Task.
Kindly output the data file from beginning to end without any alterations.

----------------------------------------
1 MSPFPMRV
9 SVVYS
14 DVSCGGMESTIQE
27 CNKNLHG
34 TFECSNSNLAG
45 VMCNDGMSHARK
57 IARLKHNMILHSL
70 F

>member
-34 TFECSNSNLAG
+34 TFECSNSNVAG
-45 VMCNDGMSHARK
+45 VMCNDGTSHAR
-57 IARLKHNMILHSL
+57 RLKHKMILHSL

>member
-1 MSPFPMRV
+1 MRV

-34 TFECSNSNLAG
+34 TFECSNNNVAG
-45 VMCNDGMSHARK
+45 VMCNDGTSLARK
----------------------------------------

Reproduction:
1 MSPFPMRV
9 SVVYS
14 DVSCGGMESTIQE
27 CNKNLHG
34 TFECSNSNLAG
45 VMCNDGMSHARK
57 IARLKHNMILHSL
70 F

>member
-34 TFECSNSNLAG
+34 TFECSNSNVAG
-45 VMCNDGMSHARK
+45 VMCNDGTSHAR
-57 IARLKHNMILHSL
+57 RLKHKMILHSL

>member
-1 MSPFPMRV
+1 MRV

-34 TFECSNSNLAG
+34 TFECSNNNVAG
-45 VMCNDGMSHARK
+45 VMCNDGTSLARK